In this interview, Loria talks about her work at Screenvision, the transitions in the movie business and how it differs from television, how she achieves life balance as the mother of twins and, looking forward, how she thinks the media landscape will change over the next five years.
Charlene Weisler: What is Screenvision’s competitive set?
Katy Loria: There are a couple of ways to define that. The real answer is that our competitive set is the video marketplace. If we are downstream, there are just a few of us -- a couple of us -- that sell cinema advertising. That would look like an obvious competitive set. But in my opinion, at that point, you have already missed the broader competitive set which is really television. Television is the biggest market, and the opportunity is the dollars we see flow from television to digital video -- and there is where cinema needs to be a bigger part of the mix. So dollars that have historically been in TV that want a new home because of fragmentation and declining ratings, DVRs and fast forwarding through content, as those dollars seek new options to stay current with consumers and how they consume media, that is where we would like to be part of that conversation. It is really anybody -- brand or agency -- seeking a home for a video message.
CW: What is your definition of television?
KL: It’s a box. My definition of television is that it is literally the box that is still in most but not all of our family rooms. What comes through that box is changing all the time and so are all of the options for us to consume content. TV is one place that we do that, but it is not the only place as we watch more and more content on mobile devices. TV still is the significant conduit by which content is comes in, however the traditional ways of consuming linear television are changing rapidly with more OTT and all sorts of other streaming options.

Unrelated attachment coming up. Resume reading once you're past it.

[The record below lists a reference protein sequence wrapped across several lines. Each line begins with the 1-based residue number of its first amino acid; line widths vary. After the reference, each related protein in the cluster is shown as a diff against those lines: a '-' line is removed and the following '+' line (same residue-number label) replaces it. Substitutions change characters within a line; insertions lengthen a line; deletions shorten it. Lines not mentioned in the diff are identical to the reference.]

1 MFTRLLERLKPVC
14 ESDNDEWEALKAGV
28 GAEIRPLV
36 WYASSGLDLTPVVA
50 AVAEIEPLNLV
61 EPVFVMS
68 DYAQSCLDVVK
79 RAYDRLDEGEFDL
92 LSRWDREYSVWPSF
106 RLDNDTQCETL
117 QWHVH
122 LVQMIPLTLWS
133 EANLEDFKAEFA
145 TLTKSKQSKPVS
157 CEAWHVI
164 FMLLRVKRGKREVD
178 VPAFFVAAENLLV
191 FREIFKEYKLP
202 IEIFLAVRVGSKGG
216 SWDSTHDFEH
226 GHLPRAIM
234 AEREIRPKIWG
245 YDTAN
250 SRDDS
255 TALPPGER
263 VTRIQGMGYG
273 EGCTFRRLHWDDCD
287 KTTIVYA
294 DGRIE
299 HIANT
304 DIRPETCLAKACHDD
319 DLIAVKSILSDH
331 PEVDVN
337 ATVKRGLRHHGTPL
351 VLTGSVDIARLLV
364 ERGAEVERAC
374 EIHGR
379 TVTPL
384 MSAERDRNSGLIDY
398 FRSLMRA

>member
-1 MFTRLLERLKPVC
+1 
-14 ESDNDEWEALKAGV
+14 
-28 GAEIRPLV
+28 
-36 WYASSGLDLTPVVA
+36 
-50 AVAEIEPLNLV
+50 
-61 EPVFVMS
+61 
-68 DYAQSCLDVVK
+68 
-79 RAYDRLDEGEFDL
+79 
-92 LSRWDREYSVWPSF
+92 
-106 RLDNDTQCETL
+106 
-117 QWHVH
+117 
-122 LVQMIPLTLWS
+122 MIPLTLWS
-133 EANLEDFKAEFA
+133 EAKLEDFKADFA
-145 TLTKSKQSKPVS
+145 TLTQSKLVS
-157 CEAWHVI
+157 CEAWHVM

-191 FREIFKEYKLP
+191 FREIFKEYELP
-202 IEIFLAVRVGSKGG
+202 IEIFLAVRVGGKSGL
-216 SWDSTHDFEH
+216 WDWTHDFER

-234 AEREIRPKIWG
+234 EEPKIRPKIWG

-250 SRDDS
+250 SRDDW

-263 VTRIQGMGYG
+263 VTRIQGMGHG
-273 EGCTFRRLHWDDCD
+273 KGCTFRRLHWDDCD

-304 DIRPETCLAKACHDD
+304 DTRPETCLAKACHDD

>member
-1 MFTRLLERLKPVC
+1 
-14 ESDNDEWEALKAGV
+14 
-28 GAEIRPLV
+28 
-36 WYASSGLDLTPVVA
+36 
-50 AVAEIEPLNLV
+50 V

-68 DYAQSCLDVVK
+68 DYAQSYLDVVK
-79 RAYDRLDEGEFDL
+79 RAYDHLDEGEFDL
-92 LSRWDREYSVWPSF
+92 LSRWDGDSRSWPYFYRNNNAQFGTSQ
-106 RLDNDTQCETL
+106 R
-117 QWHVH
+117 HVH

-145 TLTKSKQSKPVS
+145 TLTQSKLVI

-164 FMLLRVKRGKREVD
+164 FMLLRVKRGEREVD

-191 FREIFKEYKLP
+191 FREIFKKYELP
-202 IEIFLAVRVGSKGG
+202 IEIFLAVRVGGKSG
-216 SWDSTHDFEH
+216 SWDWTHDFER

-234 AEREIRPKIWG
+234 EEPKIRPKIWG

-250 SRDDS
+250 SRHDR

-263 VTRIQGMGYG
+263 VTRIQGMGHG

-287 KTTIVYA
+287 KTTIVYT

CW: You are a working mother. How do you achieve work life balance?
KL: It’s a great question. I think the first thing you do is lose the word “balance” because it puts too much pressure on the question. What I learned over the years is to embrace imperfection and recognize that there is an ebb and a flow to it. There are times when I am going to feel that I am excelling at my career maybe at the expense of the home front but that flips around and goes the other way, too. The other thing I have come to understand (maybe it is just a rationale) is that maybe the small moments matter more than the large moments. So I may miss a soccer game or a school concert but I got home before dark last night and played ping pong in the driveway with my son. So if you believe that it is those little moments that add up to what is really important, I am doing okay.
CW: What advice would you give a college student today regarding a career?
KL: Ask lots of questions and listen really well to the answers. The more people and experiences that you accumulate, the more your approach to life and business will be well-rounded. And I think there are great role models out there. So find that person and pick up the phone and call. Don’t be afraid to lean on people for advice and questions and help because we like to give it. The ability to find and embrace a mentor is a great approach.
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